Domestic Violence and Brain Injury

What is Brain Injury?

An acquired brain injury (ABI) is the result from damage to the brain, which occurs after birth and is not related to a congenital or a degenerative disease. Changes may be short- or long-term potentially leading to disability or challenges participating in the community.

A brain injury may be acquired non-traumatically or traumatically. Non-traumatic brain injuries result from internal forces such as loss of oxygen (caused by strangulation, substance use, etc.), stroke, tumors, and metabolic disorders, to name a few. Traumatic Brain Injuries (TBI) result from external forces directly or indirectly impacting the brain. Common causes include falls, assaults, motor vehicle collisions, and others.

Related changes after injury may or may not be overtly evident, or seen by the naked eye, making stigma often present for people living with brain injury. Understanding of the changes after injury is the first step in identifying and connecting with individuals.

Physical Changes

  • Seizures
  • Weakness
  • Coordination
  • Perception
  • Sleep
  • Fatigue
  • Headaches
  • Pain

Cognitive Changes

  • Processing
  • Memory
  • Attention
  • Language
  • Planning
  • Motivation
  • Decision-making

Emotional Changes

  • Regulation
  • Affect
  • Expression
  • Congruence
  • Lability
  • Mental health
  • Control

What is Domestic Violence?

Domestic violence (also called intimate partner violence (IPV), domestic abuse or relationship abuse) is a pattern of behaviors used by one partner to maintain power and control over another partner in an intimate relationship.

Domestic violence does not discriminate. Anyone of any race, age, sexual orientation, religion or gender can be a victim – or perpetrator – of domestic violence. It can happen to people who are married, living together or who are dating. It affects people of all socioeconomic backgrounds and education levels.

Domestic violence includes behaviors that physically harm, arouse fear, prevent a partner from doing what they wish or force them to behave in ways they do not want. It includes the use of physical and sexual violence, threats and intimidation, emotional abuse and economic deprivation. Many of these different forms of domestic violence/abuse can be occurring at any one time within the same intimate relationship.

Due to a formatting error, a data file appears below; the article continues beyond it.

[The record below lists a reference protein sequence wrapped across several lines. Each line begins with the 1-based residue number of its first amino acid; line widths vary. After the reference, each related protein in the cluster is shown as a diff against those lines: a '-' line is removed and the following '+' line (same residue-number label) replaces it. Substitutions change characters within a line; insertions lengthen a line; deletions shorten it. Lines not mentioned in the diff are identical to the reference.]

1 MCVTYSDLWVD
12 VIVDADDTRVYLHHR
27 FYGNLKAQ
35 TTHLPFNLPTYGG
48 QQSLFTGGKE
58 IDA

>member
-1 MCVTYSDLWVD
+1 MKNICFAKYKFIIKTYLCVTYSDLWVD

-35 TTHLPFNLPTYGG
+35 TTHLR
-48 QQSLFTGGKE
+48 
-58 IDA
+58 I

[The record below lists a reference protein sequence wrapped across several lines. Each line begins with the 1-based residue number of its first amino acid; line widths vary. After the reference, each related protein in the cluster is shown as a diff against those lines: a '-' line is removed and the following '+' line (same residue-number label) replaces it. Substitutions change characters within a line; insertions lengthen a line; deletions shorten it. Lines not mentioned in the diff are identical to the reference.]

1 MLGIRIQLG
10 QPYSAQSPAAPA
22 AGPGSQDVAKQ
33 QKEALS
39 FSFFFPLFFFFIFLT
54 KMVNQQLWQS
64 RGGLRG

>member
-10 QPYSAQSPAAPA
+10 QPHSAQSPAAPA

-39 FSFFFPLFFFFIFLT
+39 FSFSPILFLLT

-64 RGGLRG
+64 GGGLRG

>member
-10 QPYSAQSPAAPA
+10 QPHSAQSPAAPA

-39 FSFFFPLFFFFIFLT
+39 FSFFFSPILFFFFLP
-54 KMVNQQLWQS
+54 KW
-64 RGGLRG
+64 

For more information on abuse, the power wheel, and warning signs of domestic violence, visit The National Domestic Abuse Hotline or call their 24/7 line at 1-800-799-SAFE (7233). All calls are free and confidential. There is also an online chat feature on their website.

What’s the Connection?

There is a significant relationship between brain injury and domestic violence that needs to be acknowledged. Research on abused women shows that between 40 to 92 percent of victims of domestic violence suffer physical injuries to the head; nearly half of these women report that they have experienced strangulation, according to research published in October 2017 in the Journal of Women’s HealthSince an individual does not need to lose consciousness of black out to experience a TBIs, brain injury can be an unrecognized result of domestic violence and intimate partner assaults. One study found that a positive loss of consciousness on at least one occasion was reported in 30% of the respondents, and yet 67% of women reported residual problems that were potentially head-injury related.

Symptoms of TBI and ABI, such as confusion, amnesia/memory loss, and loss of consciousness may make it difficulty for individuals to realize a brain injury has occurred and interfere with planning and decision-making. Multiple traumatic or acquired brain injuries, acquired traumatically or non-traumatically, can lead to cumulative cognitive, physical and emotional challenges over time and therefore make disengaging from the situation almost impossible.

How Do We Move Forward?

Educate yourself on the physical, cognitive, and emotional/behavioral symptoms of brain injury. Some may be more overt and some more hidden due to memory challenges, outbursts or violent behaviors, mental health conditions, substance misuse, and others.

Screening for domestic violence and brain injury history can be essential in determining safety. Using the HELPS screening tool or Ohio Screening Tool can help to identify TBI among individuals experiencing or who previously experienced domestic violence.

If you or someone you know is suffering from domestic violence, first call 911 if you are in danger or have been injured. The national domestic violence hotline, 800-799-7233, is available 24/7. Most major cities also have shelters to help victims of domestic violence.

 Learn More

Shining a Light on Traumatic Brain Injury and Domestic Violence

Domestic Violence’s Overlooked Damage: Concussion And Brain Injury

Traumatic brain injury: The unseen impact of domestic violence

 Find Resources

Brain Injury Resources


Centers for Disease Control & Prevention (CDC):

TBI Model System Centers:

Brain Injury Association of America:

NC Department of Health & Human Services (DHHS) TBI Program:

Administration for Community Living (ACL):

Domestic Violence Resources

National Domestic Violence Hotline: | Phone:  1-800-799-7233

Domestic Violence Awareness Project:

North Carolina Coalition Against Domestic Violence:

Lauren Costello